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Some Data on the Influence of Attempted Interpolation on the Speed and Errors of Scale Reading.

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This report presents data which indicate the manner in which the speed and errors of scale reading are influenced by a change in reading instruction from Read to the nearest scale mark to Read to the nearest tenth of a scale division. The data were obtained in a short experiment in which 20 subjects read a series of simply designed, straight scales which were graduated every unit and numbered every 10. Their general instruction was to work as rapidly as possible. As compared with readings taken to the nearest unit, readings which are attempted to the nearest tenth of a unit required about one and one-half seconds additional reading time, entailed about 50 more reading errors, and had a larger mean square error. The error increase applied both to gross reading errors and to local errors which resulted in failures to obtain readings correct to the nearest unit. Data extracted from the records of Experiment 4 of the Princeton Laboratory series bear out these results. The data are interpreted to mean that the task of interpolating to tenths of divisions increases the readers likelihood of making systematic errors. Readings to tenths would become superior only if better reading techniques, checking procedures or improved scale designs were developed which would eliminate gross errors.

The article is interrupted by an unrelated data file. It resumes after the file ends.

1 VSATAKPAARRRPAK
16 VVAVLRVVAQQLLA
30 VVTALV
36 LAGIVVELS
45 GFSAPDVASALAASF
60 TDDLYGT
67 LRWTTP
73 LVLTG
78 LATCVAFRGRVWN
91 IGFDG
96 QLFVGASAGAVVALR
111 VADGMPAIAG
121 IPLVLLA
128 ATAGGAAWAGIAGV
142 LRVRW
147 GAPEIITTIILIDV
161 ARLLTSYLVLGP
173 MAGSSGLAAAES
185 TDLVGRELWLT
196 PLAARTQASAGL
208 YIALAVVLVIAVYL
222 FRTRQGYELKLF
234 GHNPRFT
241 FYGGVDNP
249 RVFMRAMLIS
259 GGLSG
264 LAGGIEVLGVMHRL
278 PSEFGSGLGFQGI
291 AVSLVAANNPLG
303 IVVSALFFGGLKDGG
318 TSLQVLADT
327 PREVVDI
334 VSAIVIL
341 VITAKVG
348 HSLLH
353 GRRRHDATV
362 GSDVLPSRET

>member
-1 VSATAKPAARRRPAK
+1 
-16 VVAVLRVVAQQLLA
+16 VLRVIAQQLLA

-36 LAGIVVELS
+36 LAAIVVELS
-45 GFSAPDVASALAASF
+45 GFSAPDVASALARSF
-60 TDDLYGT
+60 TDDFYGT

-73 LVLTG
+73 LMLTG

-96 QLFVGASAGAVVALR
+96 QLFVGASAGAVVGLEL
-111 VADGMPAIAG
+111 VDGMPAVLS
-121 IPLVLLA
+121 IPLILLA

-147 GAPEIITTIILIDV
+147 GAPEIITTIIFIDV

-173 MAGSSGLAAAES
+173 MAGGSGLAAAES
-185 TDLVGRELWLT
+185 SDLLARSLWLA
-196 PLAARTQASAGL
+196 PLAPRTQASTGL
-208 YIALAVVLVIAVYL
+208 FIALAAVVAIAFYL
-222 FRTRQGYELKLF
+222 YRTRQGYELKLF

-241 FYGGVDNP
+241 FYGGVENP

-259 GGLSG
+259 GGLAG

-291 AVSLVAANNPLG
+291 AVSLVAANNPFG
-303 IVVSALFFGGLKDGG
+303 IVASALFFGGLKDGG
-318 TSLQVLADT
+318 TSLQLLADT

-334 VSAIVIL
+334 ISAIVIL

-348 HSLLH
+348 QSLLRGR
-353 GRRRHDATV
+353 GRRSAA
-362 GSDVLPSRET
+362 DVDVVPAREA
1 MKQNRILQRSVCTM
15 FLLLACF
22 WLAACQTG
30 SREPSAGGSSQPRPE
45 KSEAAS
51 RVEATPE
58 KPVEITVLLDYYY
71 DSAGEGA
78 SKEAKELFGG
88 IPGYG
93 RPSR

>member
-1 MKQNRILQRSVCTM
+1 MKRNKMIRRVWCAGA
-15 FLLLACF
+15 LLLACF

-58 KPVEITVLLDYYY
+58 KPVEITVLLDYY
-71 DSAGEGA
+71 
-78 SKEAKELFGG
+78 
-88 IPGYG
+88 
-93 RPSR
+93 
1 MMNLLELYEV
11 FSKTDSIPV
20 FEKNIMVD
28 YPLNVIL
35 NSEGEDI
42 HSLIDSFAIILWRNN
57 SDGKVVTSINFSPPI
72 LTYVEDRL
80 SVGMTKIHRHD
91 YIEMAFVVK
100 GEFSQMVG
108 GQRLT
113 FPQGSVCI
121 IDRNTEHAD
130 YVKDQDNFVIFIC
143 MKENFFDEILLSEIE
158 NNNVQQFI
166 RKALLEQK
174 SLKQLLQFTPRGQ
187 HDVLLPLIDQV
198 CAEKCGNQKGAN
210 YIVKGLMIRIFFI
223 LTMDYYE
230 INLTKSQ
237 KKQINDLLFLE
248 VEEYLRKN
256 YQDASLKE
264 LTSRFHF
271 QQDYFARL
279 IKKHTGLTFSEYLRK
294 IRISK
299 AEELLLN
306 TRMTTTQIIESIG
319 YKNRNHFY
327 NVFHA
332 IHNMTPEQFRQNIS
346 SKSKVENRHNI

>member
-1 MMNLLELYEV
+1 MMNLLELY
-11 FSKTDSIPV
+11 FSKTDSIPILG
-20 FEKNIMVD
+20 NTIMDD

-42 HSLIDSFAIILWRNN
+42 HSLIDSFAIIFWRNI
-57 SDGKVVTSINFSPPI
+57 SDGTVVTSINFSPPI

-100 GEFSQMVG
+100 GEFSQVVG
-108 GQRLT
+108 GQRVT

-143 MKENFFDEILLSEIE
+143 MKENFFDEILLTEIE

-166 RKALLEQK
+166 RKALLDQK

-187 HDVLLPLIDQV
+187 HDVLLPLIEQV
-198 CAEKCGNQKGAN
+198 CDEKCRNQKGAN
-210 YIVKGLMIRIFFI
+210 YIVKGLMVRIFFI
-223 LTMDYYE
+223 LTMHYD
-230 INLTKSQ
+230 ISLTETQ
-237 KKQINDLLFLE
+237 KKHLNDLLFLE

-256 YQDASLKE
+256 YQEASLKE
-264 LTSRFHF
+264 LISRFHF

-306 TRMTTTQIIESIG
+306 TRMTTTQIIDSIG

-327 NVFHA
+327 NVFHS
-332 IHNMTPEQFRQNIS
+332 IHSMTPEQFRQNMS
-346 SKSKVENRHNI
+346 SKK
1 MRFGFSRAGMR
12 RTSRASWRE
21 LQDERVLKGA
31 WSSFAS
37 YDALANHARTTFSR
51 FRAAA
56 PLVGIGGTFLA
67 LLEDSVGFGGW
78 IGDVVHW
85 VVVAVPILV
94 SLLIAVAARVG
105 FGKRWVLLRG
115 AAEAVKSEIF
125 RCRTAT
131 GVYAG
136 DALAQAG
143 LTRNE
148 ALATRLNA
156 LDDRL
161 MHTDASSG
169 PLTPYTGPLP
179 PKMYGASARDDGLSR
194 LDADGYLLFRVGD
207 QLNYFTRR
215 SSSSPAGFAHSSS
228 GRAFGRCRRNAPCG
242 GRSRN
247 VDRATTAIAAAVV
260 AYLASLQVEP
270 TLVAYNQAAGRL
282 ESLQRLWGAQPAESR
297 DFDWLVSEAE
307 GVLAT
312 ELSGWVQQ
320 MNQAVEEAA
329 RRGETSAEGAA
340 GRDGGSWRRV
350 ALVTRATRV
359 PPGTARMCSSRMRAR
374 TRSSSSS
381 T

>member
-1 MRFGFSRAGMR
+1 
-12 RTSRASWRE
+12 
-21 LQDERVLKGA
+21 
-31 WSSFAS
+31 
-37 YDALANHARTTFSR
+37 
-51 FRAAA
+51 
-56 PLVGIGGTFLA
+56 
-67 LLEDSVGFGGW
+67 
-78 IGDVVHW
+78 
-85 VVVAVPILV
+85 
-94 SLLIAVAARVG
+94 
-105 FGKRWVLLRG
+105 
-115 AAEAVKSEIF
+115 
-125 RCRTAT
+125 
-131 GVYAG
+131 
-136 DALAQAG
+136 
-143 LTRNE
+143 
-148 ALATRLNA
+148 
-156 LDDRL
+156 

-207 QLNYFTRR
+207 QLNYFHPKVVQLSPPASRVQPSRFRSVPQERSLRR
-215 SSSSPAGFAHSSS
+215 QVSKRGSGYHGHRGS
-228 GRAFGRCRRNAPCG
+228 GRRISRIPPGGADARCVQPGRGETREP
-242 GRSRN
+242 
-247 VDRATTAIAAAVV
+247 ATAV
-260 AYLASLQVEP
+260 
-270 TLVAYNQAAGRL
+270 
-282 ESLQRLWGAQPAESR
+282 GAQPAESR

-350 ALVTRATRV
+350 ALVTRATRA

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  • Human Factors Engineering and Man Machine Systems
  • Test Facilities, Equipment and Methods

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